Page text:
Scholars from the Center for Strategic and International Studies‘ (CSIS) have published an article in January’s Current History journal that explores the impact of ageing populations on international security.  Titled “Global Aging and the Crisis of the 2020s,” the article presents an increasingly volatile world where the major powers that have played a role in guaranteeing global security in recent decades loose much of their population and economic prowess, just as the demographics of the developing world are likely to make those regions more unstable.  They also find that, unlike many predictions, the United States is likely to play a larger role in global security over the coming decades.

These conclusions are based on observations of a number of factors.  The authors first foresee a reduced capability of many developed states to play a role in global security.  They note “that population size and economic size together constitute a potent double engine of national power. A larger population allows greater numbers of young adults to serve in war and to occupy and pacify territory. A larger economy allows more spending on the hard power of national defense and the semi-hard power of foreign assistance.”   Observing the high ageing rates in countries such as Japan, Germany, France, Italy and other developed states, they conclude that “global aging will diminish the geopolitical stature of the developed world.”

The authors also conclude that the ageing of the developed powers is unlikely to be met by a peaceful rise of younger, developing states.  They based this conclusion on fact that it is not only developed states that are confronting an ageing population, but that developing countries are also aging as they “shift from high mortality and high fertility to low mortality and low fertility that inevitably accompanies development and modernization.”  They then point towards history showing that demographic transitions have often been violent and point to a number of potential demographic trouble spots around the world.  Among these, they first point to China which by 2030 will “an older country than the United States.” This fact, they argue, may “may weaken the two pillars of the current regime’s legitimacy: rapidly rising GDP and social stability” and risk China falling into social collapse.  The authors also point towards Russia, which is likely become the 16th most populous country in 2050.  By comparison, Russia was the 4th most populous state in 1950.  The authors fear that this may put Russia at risk of becoming a “failing or failed state with nuclear weapons, ” or a “cornered bear [that] may lash out in revanchist fury rather than meekly accept its demographic fate”.  Similar hotspots are also identified in the Middle East, African and Latin America.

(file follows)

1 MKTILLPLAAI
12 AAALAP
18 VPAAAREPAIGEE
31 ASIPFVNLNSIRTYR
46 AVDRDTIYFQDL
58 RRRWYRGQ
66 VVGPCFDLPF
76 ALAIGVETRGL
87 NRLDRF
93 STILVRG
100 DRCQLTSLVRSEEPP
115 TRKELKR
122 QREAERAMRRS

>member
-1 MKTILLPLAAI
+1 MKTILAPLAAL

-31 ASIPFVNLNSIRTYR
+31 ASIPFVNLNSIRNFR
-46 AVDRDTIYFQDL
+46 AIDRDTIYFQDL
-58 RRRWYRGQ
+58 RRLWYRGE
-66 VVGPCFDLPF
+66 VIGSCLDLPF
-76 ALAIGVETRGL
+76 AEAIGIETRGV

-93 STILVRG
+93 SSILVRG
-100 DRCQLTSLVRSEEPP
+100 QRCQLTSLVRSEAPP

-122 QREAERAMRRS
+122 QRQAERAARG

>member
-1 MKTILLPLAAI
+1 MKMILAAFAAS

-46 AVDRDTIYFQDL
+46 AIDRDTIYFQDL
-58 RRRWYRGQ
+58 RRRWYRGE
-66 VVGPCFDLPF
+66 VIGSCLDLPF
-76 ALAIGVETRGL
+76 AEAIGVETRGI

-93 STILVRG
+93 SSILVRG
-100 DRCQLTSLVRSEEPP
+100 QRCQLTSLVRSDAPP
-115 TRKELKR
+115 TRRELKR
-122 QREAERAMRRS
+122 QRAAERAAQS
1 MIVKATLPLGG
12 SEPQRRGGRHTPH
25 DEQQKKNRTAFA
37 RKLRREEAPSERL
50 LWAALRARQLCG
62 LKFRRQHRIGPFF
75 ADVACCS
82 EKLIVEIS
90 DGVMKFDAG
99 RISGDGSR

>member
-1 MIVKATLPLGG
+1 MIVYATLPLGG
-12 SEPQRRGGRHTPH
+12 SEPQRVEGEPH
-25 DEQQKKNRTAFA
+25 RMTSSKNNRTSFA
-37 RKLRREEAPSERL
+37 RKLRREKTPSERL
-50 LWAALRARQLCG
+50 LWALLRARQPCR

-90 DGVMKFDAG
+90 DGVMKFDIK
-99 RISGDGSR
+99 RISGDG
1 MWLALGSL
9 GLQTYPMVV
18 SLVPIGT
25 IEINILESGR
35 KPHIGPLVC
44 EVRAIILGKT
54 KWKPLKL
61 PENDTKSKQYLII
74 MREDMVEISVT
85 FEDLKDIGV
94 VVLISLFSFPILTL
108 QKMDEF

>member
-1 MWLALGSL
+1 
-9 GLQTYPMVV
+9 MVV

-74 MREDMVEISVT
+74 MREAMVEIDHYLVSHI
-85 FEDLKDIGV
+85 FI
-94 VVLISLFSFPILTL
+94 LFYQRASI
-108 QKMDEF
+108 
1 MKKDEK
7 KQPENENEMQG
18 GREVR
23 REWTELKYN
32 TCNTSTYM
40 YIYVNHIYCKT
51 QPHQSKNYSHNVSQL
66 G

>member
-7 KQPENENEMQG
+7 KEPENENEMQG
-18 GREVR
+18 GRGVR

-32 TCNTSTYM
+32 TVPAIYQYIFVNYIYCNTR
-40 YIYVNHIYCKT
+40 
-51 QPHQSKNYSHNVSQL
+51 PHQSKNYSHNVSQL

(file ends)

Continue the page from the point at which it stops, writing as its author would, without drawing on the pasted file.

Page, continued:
Lastly, the authors also note that the only major power that will not be severely affected by ageing is the United States.  They note that “America is also graying, but to a lesser extent. Aside from Israel and Iceland, the United States is the only developed nation where fertility is at or above the replacement rate of 2.1 average lifetime births per woman.  By 2030, its median age, now 37, will rise to only 39. Its working-age population, according to both US Census Bureau and UN projections, will also continue to grow through the 2020s and beyond, both because of its higher fertility rate and because of substantial net immigration, which America assimilates better than most other developed countries”.  They thus conclude that “[d]emography suggests America will play as important a role in shaping the world order in this century as it did in the last” and that its biggest challenge will real challenge will not be “its inability to lead the developed world as the inability of the other developed nations to lend much assistance”.

Take some time to read the full article and share your thoughts with us.  Are the author’s overly concentrating on the most dangerous threats to global security? How do you see global ageing affecting security in your country? What steps should states pursue to guarantee their security in an increasingly aged world?

Read the full article, here.